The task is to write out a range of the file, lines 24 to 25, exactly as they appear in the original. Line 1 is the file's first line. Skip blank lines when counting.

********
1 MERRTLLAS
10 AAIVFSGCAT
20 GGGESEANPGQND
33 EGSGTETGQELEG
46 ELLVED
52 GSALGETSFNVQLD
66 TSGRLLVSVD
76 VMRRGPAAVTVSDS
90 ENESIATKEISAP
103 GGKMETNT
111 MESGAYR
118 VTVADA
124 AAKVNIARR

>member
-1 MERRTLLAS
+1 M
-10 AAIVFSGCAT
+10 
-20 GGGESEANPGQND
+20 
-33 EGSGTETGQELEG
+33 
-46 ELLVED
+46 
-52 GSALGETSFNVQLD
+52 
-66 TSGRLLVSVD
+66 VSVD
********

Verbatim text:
+46 
-52 GSALGETSFNVQLD